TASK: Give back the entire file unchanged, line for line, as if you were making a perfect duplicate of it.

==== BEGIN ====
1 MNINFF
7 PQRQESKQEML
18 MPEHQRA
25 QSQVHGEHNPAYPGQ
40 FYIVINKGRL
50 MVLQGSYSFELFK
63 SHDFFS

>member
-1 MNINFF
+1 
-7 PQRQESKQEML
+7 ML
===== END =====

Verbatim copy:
1 MNINFF
7 PQRQESKQEML
18 MPEHQRA
25 QSQVHGEHNPAYPGQ
40 FYIVINKGRL
50 MVLQGSYSFELFK
63 SHDFFS

>member
-1 MNINFF
+1 
-7 PQRQESKQEML
+7 ML